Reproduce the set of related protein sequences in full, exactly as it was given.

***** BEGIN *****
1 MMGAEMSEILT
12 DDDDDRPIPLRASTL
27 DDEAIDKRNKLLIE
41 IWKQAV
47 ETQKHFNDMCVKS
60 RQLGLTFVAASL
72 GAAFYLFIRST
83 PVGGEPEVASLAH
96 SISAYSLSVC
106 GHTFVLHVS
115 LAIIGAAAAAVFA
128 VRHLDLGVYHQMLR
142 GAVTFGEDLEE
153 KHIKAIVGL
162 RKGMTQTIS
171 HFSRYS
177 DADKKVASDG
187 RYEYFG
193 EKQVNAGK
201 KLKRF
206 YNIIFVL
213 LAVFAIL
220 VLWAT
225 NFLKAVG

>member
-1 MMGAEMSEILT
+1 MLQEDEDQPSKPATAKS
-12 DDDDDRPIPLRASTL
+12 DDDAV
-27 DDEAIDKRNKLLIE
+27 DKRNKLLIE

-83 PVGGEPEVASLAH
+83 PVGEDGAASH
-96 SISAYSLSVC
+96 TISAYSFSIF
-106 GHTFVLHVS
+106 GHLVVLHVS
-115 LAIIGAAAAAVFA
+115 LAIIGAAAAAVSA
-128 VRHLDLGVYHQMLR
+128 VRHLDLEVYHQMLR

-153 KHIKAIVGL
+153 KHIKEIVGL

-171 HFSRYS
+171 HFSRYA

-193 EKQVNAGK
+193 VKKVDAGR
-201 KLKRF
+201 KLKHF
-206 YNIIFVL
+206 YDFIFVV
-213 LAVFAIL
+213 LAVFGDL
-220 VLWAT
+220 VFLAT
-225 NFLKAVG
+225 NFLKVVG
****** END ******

1 MMGAEMSEILT
12 DDDDDRPIPLRASTL
27 DDEAIDKRNKLLIE
41 IWKQAV
47 ETQKHFNDMCVKS
60 RQLGLTFVAASL
72 GAAFYLFIRST
83 PVGGEPEVASLAH
96 SISAYSLSVC
106 GHTFVLHVS
115 LAIIGAAAAAVFA
128 VRHLDLGVYHQMLR
142 GAVTFGEDLEE
153 KHIKAIVGL
162 RKGMTQTIS
171 HFSRYS
177 DADKKVASDG
187 RYEYFG
193 EKQVNAGK
201 KLKRF
206 YNIIFVL
213 LAVFAIL
220 VLWAT
225 NFLKAVG

>member
-1 MMGAEMSEILT
+1 MLQEDEDQPSKPATAKS
-12 DDDDDRPIPLRASTL
+12 DDDAV
-27 DDEAIDKRNKLLIE
+27 DKRNKLLIE

-83 PVGGEPEVASLAH
+83 PVGEDGAASH
-96 SISAYSLSVC
+96 TISAYSFSIF
-106 GHTFVLHVS
+106 GHLVVLHVS
-115 LAIIGAAAAAVFA
+115 LAIIGAAAAAVSA
-128 VRHLDLGVYHQMLR
+128 VRHLDLEVYHQMLR

-153 KHIKAIVGL
+153 KHIKEIVGL

-171 HFSRYS
+171 HFSRYA

-193 EKQVNAGK
+193 VKKVDAGR
-201 KLKRF
+201 KLKHF
-206 YNIIFVL
+206 YDFIFVV
-213 LAVFAIL
+213 LAVFGDL
-220 VLWAT
+220 VFLAT
-225 NFLKAVG
+225 NFLKVVG